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Old 02-07-2003, 04:46 PM   #41
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You're still not understanding the momentum issue. The foam doesn't just stop instantanously when it deattached from the fuel tank. Yes, the air resistance slows it down, but the impact speed isn't easy to guessimate.


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Old 02-08-2003, 12:50 PM   #42
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But anything even past 100MPH, which is probably underestimating would be enough fpr a 2.7 lbs piece of insulation foam(with probably some ice formed on it) to do some damage. And apparently,we all know that it was enough damage to place those 7 astronauts into their graves.
But one thing that confuses me is why NASA didn't implement a repair procedure. Oh wait, I know, they only wait till they kill of some of their own before they should do it. Perhaps one day they will actually learn to think ahead of time before making yet ANOTHER crucial mistake or wrong assumption. Perhaps this disaster will get NASA to get on top of the ball for once, and actually implement safety procedures. Shuttle repair procedure should be a basic procedure, not some idea to be considered.


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Old 02-08-2003, 03:43 PM   #43
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I think the reason why is because they didn't think it was an issue.

First off, minor tile loss was expected and non-mission critical. The shuttles always came back with some tile lose.

Second, all the tiles are custom made. You can't just bring up some spare tiles.

Third, there's not enough time. The shuttle has a limited amount of fuel, oxygen, etc. Even if they had found major damage, they wouldn't have been able to do much. They didn't have the equipment, time, or fuel to either repair the damage or cut and run to the ISS.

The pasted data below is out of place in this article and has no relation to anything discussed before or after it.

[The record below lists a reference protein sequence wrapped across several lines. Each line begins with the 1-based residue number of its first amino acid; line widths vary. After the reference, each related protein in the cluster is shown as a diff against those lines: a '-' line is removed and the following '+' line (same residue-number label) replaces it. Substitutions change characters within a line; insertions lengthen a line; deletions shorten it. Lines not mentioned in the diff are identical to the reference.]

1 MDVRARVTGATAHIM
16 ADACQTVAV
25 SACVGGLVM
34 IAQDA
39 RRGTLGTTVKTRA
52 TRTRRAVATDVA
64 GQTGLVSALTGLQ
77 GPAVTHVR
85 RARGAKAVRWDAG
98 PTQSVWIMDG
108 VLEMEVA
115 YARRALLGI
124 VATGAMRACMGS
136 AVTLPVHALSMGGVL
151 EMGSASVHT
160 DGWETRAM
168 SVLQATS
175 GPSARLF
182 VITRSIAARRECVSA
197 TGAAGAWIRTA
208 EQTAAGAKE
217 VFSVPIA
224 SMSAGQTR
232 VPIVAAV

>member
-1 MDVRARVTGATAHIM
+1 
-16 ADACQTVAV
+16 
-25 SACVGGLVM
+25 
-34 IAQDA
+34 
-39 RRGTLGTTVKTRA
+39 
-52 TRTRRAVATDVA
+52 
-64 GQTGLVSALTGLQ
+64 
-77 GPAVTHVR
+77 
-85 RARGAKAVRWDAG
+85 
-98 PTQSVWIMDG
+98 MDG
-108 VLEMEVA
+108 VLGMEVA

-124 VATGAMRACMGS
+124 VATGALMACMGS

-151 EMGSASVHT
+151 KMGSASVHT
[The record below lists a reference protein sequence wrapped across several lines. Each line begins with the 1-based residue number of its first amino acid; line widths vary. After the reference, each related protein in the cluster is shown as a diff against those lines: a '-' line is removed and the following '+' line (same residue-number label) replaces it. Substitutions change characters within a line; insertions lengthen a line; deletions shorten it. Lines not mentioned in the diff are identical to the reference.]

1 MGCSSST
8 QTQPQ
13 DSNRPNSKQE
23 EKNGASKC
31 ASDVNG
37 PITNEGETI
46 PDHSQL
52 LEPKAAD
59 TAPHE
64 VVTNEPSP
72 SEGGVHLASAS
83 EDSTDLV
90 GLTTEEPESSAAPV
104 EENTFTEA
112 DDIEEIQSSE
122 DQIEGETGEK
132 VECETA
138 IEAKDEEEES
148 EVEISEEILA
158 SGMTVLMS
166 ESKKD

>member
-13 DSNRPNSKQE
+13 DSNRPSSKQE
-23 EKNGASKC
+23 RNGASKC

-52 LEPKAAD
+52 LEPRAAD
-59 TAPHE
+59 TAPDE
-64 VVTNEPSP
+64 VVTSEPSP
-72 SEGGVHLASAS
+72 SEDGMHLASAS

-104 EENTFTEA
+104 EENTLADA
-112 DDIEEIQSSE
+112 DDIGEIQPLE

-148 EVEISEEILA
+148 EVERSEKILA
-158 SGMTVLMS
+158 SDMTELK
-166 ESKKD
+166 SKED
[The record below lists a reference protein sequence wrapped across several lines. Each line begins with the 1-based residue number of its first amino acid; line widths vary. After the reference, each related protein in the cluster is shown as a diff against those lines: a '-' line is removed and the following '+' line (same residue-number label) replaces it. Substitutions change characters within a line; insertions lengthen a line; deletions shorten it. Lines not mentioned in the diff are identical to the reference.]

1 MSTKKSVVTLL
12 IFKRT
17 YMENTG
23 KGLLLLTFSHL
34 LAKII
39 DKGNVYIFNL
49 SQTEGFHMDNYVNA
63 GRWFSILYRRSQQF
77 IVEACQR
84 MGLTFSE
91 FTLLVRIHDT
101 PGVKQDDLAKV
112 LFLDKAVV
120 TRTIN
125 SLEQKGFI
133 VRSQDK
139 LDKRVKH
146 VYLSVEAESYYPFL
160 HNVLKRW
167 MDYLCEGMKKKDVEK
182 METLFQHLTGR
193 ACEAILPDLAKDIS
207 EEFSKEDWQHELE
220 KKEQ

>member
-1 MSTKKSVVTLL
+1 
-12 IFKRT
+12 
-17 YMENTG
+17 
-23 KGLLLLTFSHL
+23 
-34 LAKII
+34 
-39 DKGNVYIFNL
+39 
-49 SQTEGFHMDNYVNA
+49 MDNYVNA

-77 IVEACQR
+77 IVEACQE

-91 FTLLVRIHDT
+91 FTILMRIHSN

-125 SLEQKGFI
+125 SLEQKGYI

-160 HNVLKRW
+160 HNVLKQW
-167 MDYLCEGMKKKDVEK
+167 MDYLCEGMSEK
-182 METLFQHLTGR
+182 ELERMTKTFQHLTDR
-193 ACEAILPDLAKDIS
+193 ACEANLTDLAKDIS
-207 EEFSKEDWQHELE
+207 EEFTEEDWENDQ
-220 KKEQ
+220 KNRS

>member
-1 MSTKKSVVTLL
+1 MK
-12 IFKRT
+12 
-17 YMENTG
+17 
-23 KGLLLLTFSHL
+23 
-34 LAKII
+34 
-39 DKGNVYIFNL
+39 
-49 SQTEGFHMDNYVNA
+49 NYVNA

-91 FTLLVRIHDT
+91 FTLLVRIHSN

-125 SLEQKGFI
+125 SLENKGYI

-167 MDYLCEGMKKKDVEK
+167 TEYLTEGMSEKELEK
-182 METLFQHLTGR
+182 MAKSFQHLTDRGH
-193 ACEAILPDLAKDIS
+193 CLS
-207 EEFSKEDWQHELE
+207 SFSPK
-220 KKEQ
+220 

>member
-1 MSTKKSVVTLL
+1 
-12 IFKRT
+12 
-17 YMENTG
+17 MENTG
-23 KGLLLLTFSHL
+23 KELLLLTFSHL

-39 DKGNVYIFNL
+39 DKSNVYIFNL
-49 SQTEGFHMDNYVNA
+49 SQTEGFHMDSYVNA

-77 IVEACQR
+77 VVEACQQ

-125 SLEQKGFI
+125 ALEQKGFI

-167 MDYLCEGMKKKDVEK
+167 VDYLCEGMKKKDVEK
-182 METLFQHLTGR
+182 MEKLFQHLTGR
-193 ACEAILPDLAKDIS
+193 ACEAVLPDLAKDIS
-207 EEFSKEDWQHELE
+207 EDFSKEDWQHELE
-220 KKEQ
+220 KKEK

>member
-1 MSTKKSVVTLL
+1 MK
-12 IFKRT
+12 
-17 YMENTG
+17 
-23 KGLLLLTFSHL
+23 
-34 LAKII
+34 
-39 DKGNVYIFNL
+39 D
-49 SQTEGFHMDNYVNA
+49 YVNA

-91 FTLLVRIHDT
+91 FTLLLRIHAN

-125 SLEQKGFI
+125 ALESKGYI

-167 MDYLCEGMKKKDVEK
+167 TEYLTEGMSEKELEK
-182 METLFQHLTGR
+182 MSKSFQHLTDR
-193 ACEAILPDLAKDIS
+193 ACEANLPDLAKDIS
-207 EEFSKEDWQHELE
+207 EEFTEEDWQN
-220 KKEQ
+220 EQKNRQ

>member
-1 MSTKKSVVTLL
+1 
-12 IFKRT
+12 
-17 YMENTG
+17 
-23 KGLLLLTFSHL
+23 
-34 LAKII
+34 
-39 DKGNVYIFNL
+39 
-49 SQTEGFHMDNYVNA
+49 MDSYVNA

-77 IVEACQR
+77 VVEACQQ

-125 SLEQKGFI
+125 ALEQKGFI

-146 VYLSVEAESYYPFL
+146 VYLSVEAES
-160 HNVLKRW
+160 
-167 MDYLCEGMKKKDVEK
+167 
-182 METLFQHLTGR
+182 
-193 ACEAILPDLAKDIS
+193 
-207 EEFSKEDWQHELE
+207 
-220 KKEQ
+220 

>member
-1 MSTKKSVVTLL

Finally, there's the money issue. We could come up with a safer way to do our space exploration but it would take many more times NASA's current budget. Yes, losing the astronauts and a 2 billion dollar shuttle was bad, but we accepted those risks when we cut NASA's funding dramatically since the Apollo program.


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Old 02-08-2003, 08:33 PM   #44
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Space Shuttle repair should already have been a primary procedure when space travel came to be.
NASA and anyone with a basic understanding of thermal energy and space shuttles knows that even the slightest crack at speeds of MACH 18 and 3000 centigrade is not good. Once that heats get up into the aluminum shielding, the astronauts are basically chicken in the oven as they are heated up to that fatal 3000 centigrade.

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Third, there's not enough time. The shuttle has a limited amount of fuel, oxygen, etc. Even if they had found major damage, they wouldn't have been able to do much. They didn't have the equipment, time, or fuel to either repair the damage or cut and run to the ISS
All they would have to do is stop the shuttle. Then get a couple people out in the suits, and at least inspect the damage so if needed, another shuttle could come up with a repair crew. Because right now, there is more money being spent on the recovery then would be on any procedure that even I could conjure up.

And if losing the Challenger, and the 3 astronauts in Apollo 1 was bad enough, NASA still doesn't have more safety precautions? Hell, Apollo 1 was an accident waiting to happen with its suicide door.


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Old 02-08-2003, 09:19 PM   #45
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They didn't have the money to DO that. Having a emergency shuttle preped and ready to go for every shuttle mission would have cost billions in additon to the money spent on all those extra spacewalks. Our political representives and NASA decided that it wasn't worth it. They made their bed; now they have to lay in it.